Technical criteria discussed are potential disposal volumes, geologic suitability, chemical compatibility, pre-treatment requirements, and leachate chemistry. The economic considerations are evaluated based on the technical criteria noted above, management of public perception/relations, current leachate management expenditures, the service life of the asset and risk to develop accurate capital, O&M costs, and return on investment. Regulatory considerations include the role of state vs. federal primacy for each state, the general stance of regulatory acceptance in specific areas of the United States,  and a discussion of the permitting process and typical reporting requirements.

These key considerations are then integrated into an overall suitability evaluation that an owner can utilize to accurately determine if deep well injection is a viable option and, if so, how to educate other stakeholders and manage the process of implementation as a project moves forward.

About the Author: Monte Markley, PG, SCS Engineers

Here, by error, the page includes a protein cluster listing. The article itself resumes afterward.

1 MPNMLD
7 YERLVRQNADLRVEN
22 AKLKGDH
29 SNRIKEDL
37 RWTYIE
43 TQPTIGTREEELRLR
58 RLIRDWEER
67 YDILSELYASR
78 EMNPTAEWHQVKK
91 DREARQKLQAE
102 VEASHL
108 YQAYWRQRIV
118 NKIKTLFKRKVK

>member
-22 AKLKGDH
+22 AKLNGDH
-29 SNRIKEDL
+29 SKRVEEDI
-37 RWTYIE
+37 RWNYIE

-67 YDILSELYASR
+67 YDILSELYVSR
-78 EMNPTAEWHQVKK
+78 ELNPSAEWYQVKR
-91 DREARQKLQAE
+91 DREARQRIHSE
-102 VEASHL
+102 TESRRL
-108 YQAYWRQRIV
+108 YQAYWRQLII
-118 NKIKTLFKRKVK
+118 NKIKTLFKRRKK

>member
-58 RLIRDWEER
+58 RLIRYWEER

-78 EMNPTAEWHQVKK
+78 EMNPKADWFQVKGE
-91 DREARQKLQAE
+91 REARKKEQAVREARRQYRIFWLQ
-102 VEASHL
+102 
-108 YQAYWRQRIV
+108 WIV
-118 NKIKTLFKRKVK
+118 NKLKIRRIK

Posted by Diane Samuels at 6:01 am
Tag Archives: landfill

SCS Engineers Landfill and Solid Waste Seminar – Baltimore, MD

May 23, 2019

Join SCS Engineers for our 17th Annual Maryland Landfill & Solid Waste Seminar on May 23rd!

This half-day seminar will provide updates on the latest regulatory, policy, and technological developments in solid waste, landfill and landfill gas industries.The $100 registration fee includes breakfast, seminar materials, Orioles ticket, and certificate of completion. To register, download the Flyer and Registration Form.

2019 AGENDA
Welcome and Introductions, by Paul Mandeville, PE
How Extreme Weather Can Impact Your Landfill, by Bob Isenberg, PE, CPG
Maryland 2019 Regulatory Update, by Jacob Shepherd, PE
LFG Design, History, and Compliance,  by Alex Mandeville, EIT
Sites That Take Special Waste, by Charles Warren, PE
What’s In Your Permit? by Tony Tomlin, PE
Solid Waste Facility Planning & Design: Integrated Approaches, by Ryan Duckett, PE
Baltimore Orioles vs. NY Yankees at Camden Yards

WHO SHOULD ATTEND?
The seminar is intended for solid waste management professionals, landfill managers, waste/recycling managers, supervisors, and operators. For attendees already possessing landfill experience, topics will provide a fresh perspective and cover important regulatory and technological updates. For those new to the field, topics will cover essential information on all aspects of landfill development, operations, monitoring, and management.